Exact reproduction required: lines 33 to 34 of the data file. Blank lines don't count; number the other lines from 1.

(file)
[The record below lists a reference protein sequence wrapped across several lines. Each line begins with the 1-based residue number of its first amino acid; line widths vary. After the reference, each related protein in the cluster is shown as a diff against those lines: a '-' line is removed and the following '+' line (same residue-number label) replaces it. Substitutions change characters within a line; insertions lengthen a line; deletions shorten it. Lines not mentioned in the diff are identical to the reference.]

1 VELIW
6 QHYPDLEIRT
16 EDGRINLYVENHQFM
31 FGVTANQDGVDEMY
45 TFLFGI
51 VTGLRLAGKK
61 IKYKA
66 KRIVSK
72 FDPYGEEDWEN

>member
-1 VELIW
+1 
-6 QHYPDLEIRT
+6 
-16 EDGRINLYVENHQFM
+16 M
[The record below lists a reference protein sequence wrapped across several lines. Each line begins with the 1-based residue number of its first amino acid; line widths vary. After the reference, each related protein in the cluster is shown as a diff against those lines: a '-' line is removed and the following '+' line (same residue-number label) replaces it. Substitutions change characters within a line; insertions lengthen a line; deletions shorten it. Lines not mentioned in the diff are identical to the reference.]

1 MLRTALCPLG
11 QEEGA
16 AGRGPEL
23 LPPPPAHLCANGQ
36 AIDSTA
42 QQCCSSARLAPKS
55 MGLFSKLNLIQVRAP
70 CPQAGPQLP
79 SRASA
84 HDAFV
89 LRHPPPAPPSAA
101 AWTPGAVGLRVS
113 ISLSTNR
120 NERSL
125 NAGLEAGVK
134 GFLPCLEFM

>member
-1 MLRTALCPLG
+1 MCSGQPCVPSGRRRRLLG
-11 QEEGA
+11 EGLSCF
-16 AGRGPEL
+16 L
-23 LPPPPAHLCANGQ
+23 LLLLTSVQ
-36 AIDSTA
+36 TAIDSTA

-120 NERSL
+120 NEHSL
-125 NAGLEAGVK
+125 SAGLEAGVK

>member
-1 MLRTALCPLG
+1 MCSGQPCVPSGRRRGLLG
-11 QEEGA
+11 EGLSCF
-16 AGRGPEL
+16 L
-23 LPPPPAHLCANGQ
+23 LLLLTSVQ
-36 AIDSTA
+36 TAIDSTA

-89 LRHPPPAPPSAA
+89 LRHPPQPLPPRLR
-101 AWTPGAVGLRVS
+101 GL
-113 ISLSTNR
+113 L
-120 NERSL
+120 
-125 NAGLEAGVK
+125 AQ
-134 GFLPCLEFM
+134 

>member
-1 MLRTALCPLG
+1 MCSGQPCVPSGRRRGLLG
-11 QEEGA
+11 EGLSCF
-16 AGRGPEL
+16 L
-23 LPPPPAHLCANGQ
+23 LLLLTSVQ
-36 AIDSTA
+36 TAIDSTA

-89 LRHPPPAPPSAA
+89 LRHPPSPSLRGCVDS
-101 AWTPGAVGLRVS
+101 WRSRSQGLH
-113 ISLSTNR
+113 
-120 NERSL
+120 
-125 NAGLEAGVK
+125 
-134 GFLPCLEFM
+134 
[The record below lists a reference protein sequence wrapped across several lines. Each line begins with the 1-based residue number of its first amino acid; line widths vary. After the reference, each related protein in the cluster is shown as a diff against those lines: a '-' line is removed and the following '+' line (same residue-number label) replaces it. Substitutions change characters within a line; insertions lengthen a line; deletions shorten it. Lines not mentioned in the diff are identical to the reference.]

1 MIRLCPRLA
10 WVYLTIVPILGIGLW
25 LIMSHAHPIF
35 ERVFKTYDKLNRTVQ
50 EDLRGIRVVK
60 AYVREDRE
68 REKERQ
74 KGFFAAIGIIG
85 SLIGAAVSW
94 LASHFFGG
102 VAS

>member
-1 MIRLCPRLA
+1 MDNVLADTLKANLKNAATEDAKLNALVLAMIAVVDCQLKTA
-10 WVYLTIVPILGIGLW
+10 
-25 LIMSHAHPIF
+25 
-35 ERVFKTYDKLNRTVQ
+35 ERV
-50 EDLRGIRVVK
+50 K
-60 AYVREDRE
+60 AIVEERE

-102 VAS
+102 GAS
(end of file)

125 NAGLEAGVK
134 GFLPCLEFM